The best, and most practical way, to implement restorative practices in the classroom is to start small with some basic restorative skills that can be practiced in your classroom, and even in your life outside of school. These skills are listening, affective communication, and curiosity questions. Once these skills have been practiced, lived, and embraced, then the teacher can begin working into the heavier-duty RP practices.
One of the best ways to begin is Listening:
While the concept of listening seems self-explanatory, we as teachers do not always do it. We are often trying to do a million things at once and, in turn, never really listen to our students. We hear them, but do we listen? In a restorative classroom, there are a couple ways we can demonstrate that we are listening. First is by mirroring their emotions and feelings about a topic. If they are serious when they are telling you something, then be serious as you listen. Second, is by demonstrating active listening and paraphrasing. Saying things like, “What I am hearing you say is …” Third, is by being present and validating their feelings. If they are telling you something, make sure you are in the conversation and not planning your grocery list. A big part of being present is validating their feelings. You can do this by making statements such as, ” I understand why you are upset.” Or, “I cannot even imagine what you must be feeling, and thank you so much for sharing with me.”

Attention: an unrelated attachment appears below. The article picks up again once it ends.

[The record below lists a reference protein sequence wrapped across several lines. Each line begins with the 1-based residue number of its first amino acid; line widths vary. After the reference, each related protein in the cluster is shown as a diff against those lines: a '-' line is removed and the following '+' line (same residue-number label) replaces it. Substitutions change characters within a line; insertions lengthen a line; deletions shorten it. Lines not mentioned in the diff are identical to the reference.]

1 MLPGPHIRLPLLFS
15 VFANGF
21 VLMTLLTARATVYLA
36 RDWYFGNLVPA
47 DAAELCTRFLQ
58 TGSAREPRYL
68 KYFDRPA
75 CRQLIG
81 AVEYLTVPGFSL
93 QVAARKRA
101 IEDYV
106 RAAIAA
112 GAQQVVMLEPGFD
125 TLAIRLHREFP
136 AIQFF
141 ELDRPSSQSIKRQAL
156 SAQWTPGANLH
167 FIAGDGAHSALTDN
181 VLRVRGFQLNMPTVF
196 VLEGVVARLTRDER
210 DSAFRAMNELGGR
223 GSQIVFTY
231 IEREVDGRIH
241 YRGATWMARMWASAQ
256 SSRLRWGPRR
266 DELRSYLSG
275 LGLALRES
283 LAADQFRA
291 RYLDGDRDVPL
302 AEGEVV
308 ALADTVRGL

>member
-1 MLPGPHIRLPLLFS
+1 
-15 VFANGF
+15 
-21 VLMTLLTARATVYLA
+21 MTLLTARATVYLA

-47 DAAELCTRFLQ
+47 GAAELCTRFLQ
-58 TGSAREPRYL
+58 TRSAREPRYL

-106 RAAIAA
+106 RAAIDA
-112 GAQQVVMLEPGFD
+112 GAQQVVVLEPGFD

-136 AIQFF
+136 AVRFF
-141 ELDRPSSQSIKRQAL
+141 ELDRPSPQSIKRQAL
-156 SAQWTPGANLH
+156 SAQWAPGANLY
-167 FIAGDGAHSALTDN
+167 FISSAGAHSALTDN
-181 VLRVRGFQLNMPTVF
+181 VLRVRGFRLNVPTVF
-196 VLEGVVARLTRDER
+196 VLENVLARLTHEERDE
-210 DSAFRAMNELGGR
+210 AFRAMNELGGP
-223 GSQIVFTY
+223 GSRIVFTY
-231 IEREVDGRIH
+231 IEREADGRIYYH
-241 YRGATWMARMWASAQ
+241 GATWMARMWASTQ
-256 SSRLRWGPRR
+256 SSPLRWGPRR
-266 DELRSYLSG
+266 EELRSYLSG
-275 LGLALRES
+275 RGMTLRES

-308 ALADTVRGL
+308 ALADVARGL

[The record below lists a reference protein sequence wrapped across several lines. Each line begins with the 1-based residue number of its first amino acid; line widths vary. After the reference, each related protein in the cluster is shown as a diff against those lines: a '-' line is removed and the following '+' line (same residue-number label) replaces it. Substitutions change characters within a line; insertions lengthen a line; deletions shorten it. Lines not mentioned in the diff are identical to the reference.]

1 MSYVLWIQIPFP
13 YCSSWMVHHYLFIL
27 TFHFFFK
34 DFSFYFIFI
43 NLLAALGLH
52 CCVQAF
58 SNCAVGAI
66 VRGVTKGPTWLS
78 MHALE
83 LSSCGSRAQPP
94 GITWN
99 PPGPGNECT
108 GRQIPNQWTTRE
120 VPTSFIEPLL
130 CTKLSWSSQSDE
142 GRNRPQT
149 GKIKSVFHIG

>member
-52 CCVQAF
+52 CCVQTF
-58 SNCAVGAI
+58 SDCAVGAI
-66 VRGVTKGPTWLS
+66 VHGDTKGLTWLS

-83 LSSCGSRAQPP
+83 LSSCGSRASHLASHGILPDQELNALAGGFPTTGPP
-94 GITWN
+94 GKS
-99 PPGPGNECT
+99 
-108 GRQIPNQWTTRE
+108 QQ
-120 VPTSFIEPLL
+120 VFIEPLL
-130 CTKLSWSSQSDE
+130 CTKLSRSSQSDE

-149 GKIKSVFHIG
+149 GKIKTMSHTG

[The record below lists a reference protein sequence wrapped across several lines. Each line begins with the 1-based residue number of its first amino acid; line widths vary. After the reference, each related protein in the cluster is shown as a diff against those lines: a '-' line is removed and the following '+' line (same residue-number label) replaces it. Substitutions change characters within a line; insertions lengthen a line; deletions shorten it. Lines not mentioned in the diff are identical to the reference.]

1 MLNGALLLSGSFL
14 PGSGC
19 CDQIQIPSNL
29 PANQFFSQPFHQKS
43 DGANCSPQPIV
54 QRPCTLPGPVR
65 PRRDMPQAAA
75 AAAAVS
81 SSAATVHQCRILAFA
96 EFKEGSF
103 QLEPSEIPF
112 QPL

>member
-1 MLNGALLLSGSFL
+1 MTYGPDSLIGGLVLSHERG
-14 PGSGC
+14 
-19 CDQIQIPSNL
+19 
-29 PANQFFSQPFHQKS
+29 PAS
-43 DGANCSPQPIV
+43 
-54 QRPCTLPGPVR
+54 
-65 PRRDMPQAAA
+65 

Implementing restorative practices on a school wide scale is hard work, especially for a single teacher it is nearly impossible, but when there is a new model is needed to be introduced, the best way is to start in your class, you see a group of students in a conflict, try and pitch the idea of solving the problem by listening to each other’s arguments and figure out what makes more sense, become the neutral body to solve their conflict, the word practice is a clear indication that such schemes are supposed to be made part of a natural setting my not only be implemented through discussion but also through demonstration in real life scenarios whenever you come across one.